Figure 2. Example post of a participant “relating to the Instagram post” at a support group.
View this figure

Moreover, 73% (8/11) reported “learning something new from the photos posted” (Figure 3). When asked to expand on what they learned, participants indicated posts that included suggestions on how to make healthy snacks, how to think about the impact of different types of food on glycemic control, and how other youths with T1D experience similar struggles with diabetes management were particularly helpful.

Figure 3. Example post of a participant “learning something new from the photos posted” at a support group.
View this figure

In addition to posting photos, most Instagram posts by participants included text captions, which routinely provided context for the photos posted. Captions accompanying the posts provided the participants with the ability to share personal stories and experiences about particular issues. Posts with captions facilitated peer discussions during the in-person support groups (Figure 4).

Figure 4. Example post with text caption facilitating peer discussions at a support group.
View this figure

None of the participants who completed a follow-up survey reported any privacy concerns before the study, during participation, or after the study.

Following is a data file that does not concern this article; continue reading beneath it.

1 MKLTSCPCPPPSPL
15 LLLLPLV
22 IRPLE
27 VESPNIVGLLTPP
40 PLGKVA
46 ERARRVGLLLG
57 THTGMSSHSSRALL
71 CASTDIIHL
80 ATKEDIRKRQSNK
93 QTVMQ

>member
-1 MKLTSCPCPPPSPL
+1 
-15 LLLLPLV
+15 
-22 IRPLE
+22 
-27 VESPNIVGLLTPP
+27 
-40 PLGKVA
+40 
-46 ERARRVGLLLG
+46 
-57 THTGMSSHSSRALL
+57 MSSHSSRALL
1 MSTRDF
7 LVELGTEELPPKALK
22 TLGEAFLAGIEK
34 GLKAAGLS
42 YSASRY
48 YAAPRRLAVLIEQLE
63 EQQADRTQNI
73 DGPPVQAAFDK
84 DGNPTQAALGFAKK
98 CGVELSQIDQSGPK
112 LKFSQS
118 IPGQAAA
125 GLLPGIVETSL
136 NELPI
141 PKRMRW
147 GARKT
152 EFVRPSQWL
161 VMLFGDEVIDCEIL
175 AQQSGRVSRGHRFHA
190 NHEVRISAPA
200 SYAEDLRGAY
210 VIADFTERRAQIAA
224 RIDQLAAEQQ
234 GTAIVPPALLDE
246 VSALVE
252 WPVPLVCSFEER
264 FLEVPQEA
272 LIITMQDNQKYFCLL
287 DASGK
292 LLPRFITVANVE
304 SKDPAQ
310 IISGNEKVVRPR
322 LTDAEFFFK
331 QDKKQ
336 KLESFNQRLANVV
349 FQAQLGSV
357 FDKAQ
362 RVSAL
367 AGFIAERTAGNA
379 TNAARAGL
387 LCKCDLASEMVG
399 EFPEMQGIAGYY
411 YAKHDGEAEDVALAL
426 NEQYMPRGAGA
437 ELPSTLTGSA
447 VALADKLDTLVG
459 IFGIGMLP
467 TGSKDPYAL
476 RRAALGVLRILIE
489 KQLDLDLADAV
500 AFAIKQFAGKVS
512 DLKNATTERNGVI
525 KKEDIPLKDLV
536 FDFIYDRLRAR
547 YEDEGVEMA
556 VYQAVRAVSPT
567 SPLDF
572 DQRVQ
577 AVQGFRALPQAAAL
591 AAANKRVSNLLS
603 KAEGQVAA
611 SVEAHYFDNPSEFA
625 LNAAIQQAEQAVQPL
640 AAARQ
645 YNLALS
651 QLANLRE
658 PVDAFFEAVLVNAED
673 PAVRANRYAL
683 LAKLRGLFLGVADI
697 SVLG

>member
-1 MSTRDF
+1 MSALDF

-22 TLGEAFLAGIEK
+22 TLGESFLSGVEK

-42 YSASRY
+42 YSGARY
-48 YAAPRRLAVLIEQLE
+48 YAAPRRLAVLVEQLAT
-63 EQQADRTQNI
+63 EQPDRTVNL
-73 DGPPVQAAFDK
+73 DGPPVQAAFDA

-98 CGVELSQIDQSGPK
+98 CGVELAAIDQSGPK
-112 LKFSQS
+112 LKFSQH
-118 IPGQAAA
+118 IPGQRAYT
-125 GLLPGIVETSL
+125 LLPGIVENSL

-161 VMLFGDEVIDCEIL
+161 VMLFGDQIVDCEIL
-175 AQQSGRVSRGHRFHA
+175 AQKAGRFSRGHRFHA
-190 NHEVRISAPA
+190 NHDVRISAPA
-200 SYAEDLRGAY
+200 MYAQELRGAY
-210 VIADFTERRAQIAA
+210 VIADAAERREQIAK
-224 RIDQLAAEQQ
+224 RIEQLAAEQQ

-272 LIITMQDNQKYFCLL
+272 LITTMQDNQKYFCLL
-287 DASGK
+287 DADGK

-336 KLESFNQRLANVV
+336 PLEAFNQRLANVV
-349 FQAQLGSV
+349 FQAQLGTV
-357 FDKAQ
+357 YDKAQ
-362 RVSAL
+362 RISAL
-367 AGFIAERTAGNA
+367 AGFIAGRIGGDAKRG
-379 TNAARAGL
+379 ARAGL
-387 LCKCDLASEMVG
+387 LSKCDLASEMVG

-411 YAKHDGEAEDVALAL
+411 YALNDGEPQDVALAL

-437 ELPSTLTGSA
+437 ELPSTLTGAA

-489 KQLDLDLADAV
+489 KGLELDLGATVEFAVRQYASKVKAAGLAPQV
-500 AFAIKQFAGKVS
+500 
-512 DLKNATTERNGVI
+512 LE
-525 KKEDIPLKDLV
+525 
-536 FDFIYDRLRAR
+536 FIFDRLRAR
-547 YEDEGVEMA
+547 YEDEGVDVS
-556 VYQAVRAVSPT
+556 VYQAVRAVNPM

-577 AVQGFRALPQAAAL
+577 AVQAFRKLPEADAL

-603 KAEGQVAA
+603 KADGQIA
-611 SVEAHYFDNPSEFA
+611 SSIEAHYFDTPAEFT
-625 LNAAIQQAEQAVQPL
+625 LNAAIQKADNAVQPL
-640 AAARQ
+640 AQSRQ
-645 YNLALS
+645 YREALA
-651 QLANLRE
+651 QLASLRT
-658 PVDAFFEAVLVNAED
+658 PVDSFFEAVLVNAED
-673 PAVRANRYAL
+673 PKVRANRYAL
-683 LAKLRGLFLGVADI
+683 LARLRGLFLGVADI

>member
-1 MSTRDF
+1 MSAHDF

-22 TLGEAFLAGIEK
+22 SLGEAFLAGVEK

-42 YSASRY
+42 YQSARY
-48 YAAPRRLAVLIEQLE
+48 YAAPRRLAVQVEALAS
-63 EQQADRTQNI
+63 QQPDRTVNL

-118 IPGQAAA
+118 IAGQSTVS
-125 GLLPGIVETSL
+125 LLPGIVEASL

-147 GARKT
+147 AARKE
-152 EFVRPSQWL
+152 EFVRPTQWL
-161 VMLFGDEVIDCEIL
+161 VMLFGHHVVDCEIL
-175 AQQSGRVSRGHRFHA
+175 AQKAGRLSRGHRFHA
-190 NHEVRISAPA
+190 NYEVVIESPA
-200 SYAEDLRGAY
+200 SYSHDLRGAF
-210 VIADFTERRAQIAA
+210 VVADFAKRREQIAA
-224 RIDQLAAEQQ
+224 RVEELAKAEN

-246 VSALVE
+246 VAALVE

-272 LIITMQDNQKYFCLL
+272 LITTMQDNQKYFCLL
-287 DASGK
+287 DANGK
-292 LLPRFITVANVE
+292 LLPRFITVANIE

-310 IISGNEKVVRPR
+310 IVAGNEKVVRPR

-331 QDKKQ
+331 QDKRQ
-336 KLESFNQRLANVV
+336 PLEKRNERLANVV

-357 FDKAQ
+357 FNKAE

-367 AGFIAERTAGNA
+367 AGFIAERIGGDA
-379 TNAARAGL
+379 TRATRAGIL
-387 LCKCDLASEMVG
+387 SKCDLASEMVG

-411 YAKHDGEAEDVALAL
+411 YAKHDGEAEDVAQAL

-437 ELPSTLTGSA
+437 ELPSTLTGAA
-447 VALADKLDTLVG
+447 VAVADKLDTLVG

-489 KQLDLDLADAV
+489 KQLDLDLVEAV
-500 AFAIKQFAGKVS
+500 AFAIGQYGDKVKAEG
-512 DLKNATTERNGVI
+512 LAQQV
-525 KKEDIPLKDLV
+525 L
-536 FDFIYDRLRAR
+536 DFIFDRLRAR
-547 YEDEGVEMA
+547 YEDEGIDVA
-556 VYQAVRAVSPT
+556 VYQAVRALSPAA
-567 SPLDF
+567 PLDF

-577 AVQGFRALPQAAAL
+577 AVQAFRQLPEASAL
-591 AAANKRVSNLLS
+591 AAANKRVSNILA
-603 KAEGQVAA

Principal Results

We found that the novel combination of using Instagram to augment traditional in-person support groups was feasible and acceptable to adolescents with T1D. Participants posted Instagram photos consistently between support group visits and found other members’ photos interesting and relatable. Although in-person support group attendance varied over 3 months and between cohorts, no participants reported dissatisfaction with the hybrid support group intervention. Given the need for increased support for adolescents with T1D and the overall feasibility and acceptability of this intervention, combining traditional in-person support groups with online support group options through social media use could be a means to increase engagement in psychosocial support outside of the clinic setting.